Women Discrimination in the Workplace
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Current statistics show that as it stands now there is legal equality between people of all races and gender in the United States. It seems that although we live in an age where there is legal equality between men and women, there still exist a strong “internal discrimination” against women in the workplace. The attitudes and beliefs held by men in the workplace prevent women from succeeding hence leaving them on the bottom of the corporate world’s ladder.
Implementation by law
Equality in the work place was made mandated by implementation of the Equal Pay Act of 1963. It does not allow the discrimination based on sex, between men and women who work for the same organization and who do jobs that demand same skills, responsibility and effort and are performed in similar environments. It also does not allow wage discrimination between the two genders (Beinum, 67).
The Civil Right Act of 1994 primarily talks about the civil rights of Americans. In one of its clauses, it also prohibits discrimination of workers in their places of work based on their ‘sex’. It also provided for equal employment opportunities for both men and women and creates a commission that reviews complaints in that regard. However, this commission did not have any relevant enforcement powers. In addition, this Act motivated many women to join universities and further their education. Women took up more roles in the corporate world. There were now more women doctors and lawyers than just teachers and nurses (Matlin, 34).
All throughout history, women have generally had less legal rights than men; their primary duty was to give birth. However in the 20th century, the women in many nations fought for their rights and their most significant victory was succeeding in having the society change their views on their roles in society. This, in turn, increased their job and educational opportunities (Beinum, 77).
Historically women have always been viewed as intellectually inferior to men, and additionally a source of temptations and evil. For example in Greek mythology, it was a woman, Pandora, who opened a box that was forbidden and consequently unleashed untold evil to the world.
In Christianity, a Latin priest by the name saint Jerome, considered women evil objects and the gateway to hell. He argued that the unique role of women was the conception since according to him; men were better advised and assisted by their fellow men.
Legal status of women
As a result of the myth that presumed men were naturally superior to women, the status of women legally was undermined. Under common law, a woman could own property and had the capacity to sue and be sued. However married women did not have such privileges. Once a woman, was married, she became one with her husband. Thus, her property was merged with his, and it came under his control (Matlin, 134)
However, with the emergence of equity law, there was the emphasis on equal rights for both men and women. This allowed women to own property, but in the case of a divorce, the man would keep legal control of both the property and the children. Some of these laws were seen as restricting to women. Changes were then made, and these restrictions were lessened.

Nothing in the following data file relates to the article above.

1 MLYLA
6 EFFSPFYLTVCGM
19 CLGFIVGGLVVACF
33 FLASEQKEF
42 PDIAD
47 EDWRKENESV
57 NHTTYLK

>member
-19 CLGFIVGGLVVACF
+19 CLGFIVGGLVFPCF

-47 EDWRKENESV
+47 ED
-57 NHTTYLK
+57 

Nevertheless, these restrictions persisted in other fields. Some stores would not offer married women with independent credit cards while divorced or women that ere not married would still have trouble getting credit to buy cars or houses (Beinum, 86).
In 1890, the National American Woman Suffrage was formed when two women groups merged. The activists, however, used a different approach to fight for the women’s rights to votes. The argument they used was different from what they used before. Instead of saying that men and women were equal and deserved equal rights, they argued that women should be voted in because they were different from men. They argued that they could use their domesticity to their advantage when it came to political ventures. This argument worked in their favor in many arenas. It especially helped in winning the middle class vote because they argued that the franchising of white women would help gain and maintain supremacy by honestly earning it (Beinum 96).
“The Quiet Revolution”: a time of change for women
This revolutionary phase of empowering women began in the 1970’s, and it is still continuing. It transformed women in terms of education, employment and family. This phase was characterized by women’s ability to identify with their careers, their evident attachment to their places of work and capabilities to make better joint decisions with their husbands. This encouraged women to choose more challenging careers and more of them became doctors and lawyers instead of taking the easier ones like being nurses and teachers (Matlin, 67).
The current situation
Years after women started being involved in the workforce, a large percentage of women, 84%, are of the opinion that men are paid more money for doing jobs similar to those done by women. This view is further propagated by government statistics that are of the same view. However two-thirds of the men agree. More than four in every ten women attest to having encountered discrimination personally in their places of work. Both of these views are similar to those that, were deduced, from a survey that was done in 1997 (Beinum, 567).